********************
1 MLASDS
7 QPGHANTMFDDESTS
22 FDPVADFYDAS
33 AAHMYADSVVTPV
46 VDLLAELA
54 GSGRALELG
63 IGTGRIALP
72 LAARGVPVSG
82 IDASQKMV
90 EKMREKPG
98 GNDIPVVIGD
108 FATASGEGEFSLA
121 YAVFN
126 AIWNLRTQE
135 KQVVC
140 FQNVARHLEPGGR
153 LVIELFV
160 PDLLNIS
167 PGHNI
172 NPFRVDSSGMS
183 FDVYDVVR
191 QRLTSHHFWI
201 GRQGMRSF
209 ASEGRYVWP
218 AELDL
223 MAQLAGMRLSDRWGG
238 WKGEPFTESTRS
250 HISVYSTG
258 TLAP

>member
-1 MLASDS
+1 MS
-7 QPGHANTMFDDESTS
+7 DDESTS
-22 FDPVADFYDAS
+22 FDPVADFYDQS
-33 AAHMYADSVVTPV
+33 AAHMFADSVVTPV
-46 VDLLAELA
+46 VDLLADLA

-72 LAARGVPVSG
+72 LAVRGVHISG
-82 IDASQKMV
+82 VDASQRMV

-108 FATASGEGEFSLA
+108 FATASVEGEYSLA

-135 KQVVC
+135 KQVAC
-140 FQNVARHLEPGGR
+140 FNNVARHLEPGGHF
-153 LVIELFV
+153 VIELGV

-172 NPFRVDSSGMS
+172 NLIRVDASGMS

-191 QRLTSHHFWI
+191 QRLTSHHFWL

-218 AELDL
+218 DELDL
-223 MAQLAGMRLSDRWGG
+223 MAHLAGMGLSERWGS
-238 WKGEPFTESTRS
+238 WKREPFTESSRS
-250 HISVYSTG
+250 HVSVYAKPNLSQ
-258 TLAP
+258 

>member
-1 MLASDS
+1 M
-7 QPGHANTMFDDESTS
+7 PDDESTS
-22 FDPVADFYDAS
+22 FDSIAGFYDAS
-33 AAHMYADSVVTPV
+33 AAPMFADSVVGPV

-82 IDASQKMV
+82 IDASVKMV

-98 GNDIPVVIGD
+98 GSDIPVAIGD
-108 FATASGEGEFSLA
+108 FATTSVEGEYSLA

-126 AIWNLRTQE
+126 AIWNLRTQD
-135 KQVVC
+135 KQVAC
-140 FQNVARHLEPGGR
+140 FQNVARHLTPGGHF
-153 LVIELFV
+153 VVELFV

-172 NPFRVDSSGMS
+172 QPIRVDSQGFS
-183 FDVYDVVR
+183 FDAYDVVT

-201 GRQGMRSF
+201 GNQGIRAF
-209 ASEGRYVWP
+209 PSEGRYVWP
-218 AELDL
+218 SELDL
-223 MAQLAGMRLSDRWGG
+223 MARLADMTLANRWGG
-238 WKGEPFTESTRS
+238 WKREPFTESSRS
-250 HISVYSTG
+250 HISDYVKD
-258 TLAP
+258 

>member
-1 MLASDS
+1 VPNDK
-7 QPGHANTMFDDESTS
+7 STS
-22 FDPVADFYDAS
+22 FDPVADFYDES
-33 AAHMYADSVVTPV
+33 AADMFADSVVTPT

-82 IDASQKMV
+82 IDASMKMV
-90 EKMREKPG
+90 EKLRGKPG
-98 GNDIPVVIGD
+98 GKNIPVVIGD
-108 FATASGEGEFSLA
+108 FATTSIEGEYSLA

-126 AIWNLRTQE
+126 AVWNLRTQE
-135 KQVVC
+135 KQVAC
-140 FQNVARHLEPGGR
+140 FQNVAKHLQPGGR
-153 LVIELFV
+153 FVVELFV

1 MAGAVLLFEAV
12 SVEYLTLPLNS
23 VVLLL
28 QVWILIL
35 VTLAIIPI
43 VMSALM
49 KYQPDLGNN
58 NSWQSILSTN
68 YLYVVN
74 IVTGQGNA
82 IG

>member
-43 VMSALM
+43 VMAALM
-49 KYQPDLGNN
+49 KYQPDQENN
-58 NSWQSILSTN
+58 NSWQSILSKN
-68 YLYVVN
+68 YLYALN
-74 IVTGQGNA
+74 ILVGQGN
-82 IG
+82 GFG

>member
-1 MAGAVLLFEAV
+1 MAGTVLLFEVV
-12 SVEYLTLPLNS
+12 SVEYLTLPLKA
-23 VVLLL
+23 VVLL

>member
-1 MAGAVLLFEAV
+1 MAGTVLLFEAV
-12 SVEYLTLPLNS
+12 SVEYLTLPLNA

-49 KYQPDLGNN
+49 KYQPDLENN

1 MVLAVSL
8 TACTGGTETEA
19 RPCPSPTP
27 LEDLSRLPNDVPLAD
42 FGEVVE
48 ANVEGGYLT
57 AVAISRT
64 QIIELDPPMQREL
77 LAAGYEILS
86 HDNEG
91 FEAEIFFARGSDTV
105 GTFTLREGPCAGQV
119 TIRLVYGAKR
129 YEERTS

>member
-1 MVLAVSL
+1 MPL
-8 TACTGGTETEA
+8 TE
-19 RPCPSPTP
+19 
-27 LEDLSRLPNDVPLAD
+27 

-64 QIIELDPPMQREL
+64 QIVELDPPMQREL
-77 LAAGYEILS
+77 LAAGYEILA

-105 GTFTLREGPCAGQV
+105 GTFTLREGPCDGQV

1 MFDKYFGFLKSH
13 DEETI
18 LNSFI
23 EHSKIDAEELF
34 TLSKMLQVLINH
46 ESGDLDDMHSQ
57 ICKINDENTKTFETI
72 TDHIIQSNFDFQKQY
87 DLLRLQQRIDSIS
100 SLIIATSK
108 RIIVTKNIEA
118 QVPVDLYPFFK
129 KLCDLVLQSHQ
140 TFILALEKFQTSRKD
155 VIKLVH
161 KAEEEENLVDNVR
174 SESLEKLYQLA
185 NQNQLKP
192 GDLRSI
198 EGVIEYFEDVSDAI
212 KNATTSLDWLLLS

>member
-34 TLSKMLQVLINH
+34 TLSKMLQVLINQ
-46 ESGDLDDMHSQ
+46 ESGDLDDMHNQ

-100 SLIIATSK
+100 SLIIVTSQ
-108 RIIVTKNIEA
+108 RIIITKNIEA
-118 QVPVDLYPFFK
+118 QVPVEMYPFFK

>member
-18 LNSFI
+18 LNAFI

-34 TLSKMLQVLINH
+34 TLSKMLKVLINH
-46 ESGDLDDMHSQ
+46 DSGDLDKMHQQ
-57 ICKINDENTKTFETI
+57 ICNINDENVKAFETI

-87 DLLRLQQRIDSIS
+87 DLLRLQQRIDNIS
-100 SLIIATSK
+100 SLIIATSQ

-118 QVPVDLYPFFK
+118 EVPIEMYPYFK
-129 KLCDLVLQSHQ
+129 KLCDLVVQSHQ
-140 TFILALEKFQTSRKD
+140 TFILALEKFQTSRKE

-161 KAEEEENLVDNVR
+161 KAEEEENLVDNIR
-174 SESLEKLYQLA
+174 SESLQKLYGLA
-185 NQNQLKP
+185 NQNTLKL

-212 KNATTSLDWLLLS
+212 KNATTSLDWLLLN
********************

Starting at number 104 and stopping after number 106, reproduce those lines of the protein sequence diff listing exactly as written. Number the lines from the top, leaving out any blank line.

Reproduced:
-250 HISVYSTG
+250 HISDYVKD
-258 TLAP